As I became a regular for the nurse she asked why I was coming for the shots because she assumed I had Crohn’s disease. At first I was confused as to why RA and Crohn’s would have the same treatment, but as I learned more about autoimmune diseases I learned that there is no cure for any autoimmune diseases and no one knows the cause. If no one knows what causes or cures RA, I felt like my outlook on life was depressing. I was starting to realize that my life span would probably be shortened by the drugs I was taking. I researched and realized that the side effects of the medications I was on were doing terrible things to my body and my immune system. I was most likely to die from an infection or pneumonia in my later year. I also realized that having a child would be difficult. RA symptoms generally lessen during pregnancy, but flare once the child is born. I would also have to be off drugs for at least a year or more before I could conceive, what am I supposed to do for pain during that year??  There was no light at the end of the tunnel, my life was going to get harder as I got older and there was nothing I could do about it.

After Cimzia didn’t give me any relief the next drug was Rutuxan, an infusion you can only get by failing to respond to other medications. I didn’t know what else to do and I was desperate for pain relief. My first Rutuxan infusion was in March 2011 and it lasted 8 hours. I sat in a lazy boy chair with an IV in my hand pumping me full of poison for 8 hours! My body had an allergic reaction to the drug after a couple of hours so the nurse had to give me some Benadryl and slow the flow into the IV. When I left I was nauseous and exhausted. Two weeks later I had another infusion and then I had to wait 6 months before I received another set of infusions, which were 2 weeks apart.  Again, it would take a few doses to see if it was working for me…what was I supposed to do in the meantime? During this time my feet, knees, and hands hurt the most. Every morning I would wrap my wrists in order to decrease the pain and help me get through my work. I was tired, cranky, and frustrated.

This is when I met Gina and she helped me realize there was more out there! As I was starting to worry about my future I figured I should look into eating “healthy” as to help my body the best I could. Gina had recently started shopping at our farm stand and she asked us to put out some of her brochures. I took a look and was pleased to find she promoted “REAL foods” from all food groups. I figured I would see what else she had to say and if she could help me. I set up a consultation and told her my situation. Gina was great over the next few weeks; she listened well and gave me information to mull over, but didn’t force anything on me. A few sessions in she suggested that I try removing gluten (a protein in wheat, barley and rye) from my food intake.  I laughed on the inside and thought ‘no way”, I’d add extra kale and try quinoa before I’d give up the sandwiches and crackers that I know! I just wanted to get a little “healthier” and I never thought I could change or eliminate my pain with food!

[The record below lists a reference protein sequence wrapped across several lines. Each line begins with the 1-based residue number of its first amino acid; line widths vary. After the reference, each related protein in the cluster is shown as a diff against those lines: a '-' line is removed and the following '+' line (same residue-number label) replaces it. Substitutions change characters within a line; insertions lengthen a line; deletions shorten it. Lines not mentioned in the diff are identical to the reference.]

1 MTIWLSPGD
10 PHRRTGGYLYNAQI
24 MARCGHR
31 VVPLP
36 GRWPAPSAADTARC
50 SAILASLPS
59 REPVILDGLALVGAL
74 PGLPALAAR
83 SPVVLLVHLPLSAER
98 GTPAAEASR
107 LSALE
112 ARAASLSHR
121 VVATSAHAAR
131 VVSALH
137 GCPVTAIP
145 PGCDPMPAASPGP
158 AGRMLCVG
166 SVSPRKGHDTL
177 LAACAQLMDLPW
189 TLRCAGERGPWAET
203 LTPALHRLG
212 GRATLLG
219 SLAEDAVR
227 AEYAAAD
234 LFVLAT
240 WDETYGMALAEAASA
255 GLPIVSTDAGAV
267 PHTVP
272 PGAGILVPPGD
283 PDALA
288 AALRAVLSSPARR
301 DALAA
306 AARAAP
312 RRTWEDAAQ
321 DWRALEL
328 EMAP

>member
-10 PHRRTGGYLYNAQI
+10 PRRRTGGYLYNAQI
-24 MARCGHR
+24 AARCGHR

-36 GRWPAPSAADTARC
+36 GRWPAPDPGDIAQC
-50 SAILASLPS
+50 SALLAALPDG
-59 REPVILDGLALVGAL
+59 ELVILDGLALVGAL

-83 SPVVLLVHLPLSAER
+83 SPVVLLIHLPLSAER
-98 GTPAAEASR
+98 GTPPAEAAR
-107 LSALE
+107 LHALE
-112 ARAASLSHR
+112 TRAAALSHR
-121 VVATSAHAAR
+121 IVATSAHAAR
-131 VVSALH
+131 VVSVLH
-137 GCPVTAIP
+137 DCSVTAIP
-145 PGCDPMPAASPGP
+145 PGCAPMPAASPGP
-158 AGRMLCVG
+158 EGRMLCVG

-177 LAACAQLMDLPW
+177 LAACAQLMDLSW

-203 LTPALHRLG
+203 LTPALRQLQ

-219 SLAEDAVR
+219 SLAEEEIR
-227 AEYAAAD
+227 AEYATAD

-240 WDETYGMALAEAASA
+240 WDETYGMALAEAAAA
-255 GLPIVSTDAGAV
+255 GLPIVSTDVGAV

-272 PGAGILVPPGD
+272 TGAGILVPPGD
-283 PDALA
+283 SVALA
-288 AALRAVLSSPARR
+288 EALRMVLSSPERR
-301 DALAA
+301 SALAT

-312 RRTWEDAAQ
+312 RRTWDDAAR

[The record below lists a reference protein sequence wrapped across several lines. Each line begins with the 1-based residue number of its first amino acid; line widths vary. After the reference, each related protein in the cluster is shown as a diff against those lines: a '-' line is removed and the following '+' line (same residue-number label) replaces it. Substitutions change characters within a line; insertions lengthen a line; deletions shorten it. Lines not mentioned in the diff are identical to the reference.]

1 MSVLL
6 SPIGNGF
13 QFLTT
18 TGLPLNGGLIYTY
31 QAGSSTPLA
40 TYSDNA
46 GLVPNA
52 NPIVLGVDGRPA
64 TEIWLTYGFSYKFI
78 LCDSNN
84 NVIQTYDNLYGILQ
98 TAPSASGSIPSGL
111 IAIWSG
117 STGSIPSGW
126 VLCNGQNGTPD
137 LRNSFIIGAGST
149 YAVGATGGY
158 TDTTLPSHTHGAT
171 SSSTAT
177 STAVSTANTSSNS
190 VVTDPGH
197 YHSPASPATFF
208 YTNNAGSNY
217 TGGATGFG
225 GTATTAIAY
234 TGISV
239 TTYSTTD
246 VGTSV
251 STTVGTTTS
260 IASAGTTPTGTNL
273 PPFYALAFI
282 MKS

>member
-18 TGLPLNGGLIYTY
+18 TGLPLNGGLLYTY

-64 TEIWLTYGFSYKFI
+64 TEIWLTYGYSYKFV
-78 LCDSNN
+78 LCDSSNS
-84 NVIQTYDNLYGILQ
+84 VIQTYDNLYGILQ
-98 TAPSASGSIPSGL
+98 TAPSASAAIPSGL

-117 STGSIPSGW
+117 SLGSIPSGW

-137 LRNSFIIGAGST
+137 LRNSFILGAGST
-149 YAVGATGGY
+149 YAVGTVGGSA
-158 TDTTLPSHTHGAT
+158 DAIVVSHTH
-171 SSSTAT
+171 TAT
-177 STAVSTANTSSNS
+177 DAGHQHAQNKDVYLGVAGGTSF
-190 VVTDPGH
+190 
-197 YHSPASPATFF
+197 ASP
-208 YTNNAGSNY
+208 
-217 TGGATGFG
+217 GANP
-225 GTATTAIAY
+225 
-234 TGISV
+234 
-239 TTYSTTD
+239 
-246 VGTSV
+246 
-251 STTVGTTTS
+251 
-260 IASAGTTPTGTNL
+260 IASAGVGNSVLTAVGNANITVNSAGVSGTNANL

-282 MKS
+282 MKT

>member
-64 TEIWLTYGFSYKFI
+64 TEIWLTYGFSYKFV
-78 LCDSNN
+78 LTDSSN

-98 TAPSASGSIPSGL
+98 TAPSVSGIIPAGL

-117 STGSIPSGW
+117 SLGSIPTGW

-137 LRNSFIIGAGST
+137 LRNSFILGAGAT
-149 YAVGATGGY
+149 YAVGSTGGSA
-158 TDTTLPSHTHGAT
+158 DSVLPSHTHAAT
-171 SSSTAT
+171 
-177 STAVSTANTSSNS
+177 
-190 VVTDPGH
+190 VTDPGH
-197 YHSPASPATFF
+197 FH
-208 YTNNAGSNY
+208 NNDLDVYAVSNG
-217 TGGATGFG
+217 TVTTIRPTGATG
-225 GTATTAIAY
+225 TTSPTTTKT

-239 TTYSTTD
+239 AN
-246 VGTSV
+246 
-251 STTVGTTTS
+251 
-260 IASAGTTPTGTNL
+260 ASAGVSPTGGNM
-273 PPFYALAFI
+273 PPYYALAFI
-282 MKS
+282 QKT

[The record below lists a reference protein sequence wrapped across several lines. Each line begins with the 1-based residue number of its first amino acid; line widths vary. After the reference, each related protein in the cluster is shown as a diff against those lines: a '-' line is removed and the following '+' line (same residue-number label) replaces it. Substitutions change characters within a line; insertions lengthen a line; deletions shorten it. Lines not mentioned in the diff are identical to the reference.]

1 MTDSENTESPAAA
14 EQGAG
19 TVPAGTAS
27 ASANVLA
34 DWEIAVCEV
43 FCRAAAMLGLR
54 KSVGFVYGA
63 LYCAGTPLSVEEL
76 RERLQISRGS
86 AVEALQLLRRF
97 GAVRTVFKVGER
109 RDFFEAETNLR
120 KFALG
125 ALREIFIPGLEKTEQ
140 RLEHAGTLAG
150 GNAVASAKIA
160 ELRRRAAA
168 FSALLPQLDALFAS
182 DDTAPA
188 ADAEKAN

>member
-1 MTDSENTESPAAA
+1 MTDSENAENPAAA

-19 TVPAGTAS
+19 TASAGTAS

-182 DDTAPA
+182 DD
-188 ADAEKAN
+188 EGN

A couple of weeks later Gina’s suggestions were still bouncing around in my head, but I still wasn’t very interested in giving up gluten and everything that had it as an ingredient. One day I was making homemade bread with wheat flour and snacking on it all day along with crackers and chips (both which contained gluten grains), the next day I felt terrible, foggy, and tired. I decided to try eliminating gluten from my diet and the next day I WAS PAIN FREE! That was it; I was sold on how much food can affect the body! Not eating gluten made my joints stop hurting, that idea was crazy to me, but I loved it! The same day I went gluten-free I also decided to stop all my pain medications cold turkey. I also called my doctor and postponed my next Rutuxan infusion, which was scheduled for the next week, indefinitely. For the next two months if I accidentally ingested gluten I would have a little pain, but for the most part I was a brand new, pain free person! I cleaned out my whole kitchen and trashed anything with gluten.

Unfortunately, after a couple months the pain started coming back…I was not happy. I went back to Gina and she suggested that I eliminate dairy (especially since I had always consumed pasteurized dairy), since gluten and pasteurized dairy are among the main irritants to the gut. She helped me understand that my gut was related to my chronic pain.  I was leaning how much food could affect my body, but I was also frustrated that gluten free wasn’t still keeping the pain away. I was weary of cutting out another food group just for some temporary relief. I wasn’t looking forward to living without dairy AND gluten, and possibly still with some pain. However, I was also so happy to be off any medications that I gave dairy free a halfhearted try, and then went back to Gina for more advice.